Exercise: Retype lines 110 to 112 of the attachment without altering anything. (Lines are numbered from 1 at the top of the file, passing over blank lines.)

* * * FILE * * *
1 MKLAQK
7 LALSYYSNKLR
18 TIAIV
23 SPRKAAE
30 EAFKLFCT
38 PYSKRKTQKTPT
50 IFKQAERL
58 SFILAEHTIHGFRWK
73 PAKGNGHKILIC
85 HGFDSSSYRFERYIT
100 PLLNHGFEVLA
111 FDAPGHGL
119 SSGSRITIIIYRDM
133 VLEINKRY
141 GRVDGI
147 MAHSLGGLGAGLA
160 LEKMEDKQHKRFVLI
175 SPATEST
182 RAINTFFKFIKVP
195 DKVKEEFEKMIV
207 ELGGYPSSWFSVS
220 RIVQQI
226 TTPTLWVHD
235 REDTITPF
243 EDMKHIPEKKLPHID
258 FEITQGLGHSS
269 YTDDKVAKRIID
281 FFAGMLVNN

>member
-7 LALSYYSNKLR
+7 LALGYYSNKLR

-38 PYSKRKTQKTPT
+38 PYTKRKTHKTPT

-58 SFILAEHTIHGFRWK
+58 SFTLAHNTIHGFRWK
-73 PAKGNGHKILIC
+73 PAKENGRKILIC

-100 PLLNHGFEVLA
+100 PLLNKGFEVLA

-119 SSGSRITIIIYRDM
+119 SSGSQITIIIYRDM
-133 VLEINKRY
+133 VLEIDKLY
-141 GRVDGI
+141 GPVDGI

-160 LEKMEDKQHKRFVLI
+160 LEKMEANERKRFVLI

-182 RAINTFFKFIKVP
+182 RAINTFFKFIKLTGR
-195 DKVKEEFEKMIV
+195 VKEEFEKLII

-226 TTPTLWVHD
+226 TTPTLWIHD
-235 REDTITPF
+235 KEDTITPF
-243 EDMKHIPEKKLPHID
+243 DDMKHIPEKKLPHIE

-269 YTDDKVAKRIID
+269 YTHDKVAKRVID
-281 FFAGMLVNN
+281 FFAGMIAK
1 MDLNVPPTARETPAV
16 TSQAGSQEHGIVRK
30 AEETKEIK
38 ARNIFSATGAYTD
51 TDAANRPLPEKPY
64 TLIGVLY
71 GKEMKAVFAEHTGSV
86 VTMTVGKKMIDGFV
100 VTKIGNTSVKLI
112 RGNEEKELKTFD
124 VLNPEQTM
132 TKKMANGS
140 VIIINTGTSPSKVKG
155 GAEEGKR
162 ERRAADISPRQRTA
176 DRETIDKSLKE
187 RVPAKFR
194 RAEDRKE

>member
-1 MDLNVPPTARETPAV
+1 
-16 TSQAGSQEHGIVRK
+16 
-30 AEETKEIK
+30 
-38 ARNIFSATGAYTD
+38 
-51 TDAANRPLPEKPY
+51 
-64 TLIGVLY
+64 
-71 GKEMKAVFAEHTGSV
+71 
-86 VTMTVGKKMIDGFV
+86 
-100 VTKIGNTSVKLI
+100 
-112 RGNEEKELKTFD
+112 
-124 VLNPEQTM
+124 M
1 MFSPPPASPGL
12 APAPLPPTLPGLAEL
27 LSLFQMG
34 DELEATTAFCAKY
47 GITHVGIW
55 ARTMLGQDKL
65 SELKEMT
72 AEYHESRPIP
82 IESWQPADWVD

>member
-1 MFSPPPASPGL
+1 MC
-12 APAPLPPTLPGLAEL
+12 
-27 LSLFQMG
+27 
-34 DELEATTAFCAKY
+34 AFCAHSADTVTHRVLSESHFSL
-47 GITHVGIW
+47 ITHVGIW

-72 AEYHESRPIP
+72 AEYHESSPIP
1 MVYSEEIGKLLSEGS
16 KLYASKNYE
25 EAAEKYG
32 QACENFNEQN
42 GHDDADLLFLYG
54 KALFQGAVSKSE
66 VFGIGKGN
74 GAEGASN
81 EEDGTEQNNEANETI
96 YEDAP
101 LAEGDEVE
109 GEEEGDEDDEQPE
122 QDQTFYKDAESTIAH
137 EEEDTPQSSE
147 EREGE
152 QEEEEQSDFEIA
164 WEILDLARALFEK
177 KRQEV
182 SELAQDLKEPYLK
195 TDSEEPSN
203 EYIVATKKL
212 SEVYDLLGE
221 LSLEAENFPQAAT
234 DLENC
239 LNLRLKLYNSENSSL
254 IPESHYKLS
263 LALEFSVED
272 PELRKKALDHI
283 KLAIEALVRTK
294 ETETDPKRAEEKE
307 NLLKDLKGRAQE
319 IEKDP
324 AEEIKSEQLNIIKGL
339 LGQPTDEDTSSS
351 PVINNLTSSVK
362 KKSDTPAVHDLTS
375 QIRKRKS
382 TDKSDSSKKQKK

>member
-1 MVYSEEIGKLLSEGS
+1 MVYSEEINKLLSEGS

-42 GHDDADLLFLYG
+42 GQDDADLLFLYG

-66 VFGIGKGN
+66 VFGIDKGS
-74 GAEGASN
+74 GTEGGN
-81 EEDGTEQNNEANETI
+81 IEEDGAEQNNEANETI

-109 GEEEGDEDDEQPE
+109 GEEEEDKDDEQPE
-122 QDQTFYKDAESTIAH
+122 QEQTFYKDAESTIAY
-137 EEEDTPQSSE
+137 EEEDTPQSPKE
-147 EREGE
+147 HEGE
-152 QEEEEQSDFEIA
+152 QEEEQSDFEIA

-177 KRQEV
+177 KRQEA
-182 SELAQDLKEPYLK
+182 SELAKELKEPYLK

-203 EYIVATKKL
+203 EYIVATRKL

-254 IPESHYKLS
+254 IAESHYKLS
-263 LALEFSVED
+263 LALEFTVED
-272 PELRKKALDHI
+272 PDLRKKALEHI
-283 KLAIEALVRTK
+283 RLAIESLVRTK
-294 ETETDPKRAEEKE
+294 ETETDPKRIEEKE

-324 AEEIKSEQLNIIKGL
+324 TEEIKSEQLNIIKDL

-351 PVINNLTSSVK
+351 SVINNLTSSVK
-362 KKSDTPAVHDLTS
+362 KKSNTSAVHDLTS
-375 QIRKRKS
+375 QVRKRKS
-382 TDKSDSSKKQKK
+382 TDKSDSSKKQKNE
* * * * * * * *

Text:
72 AEYHESRPIP
82 IESWQPADWVD

>member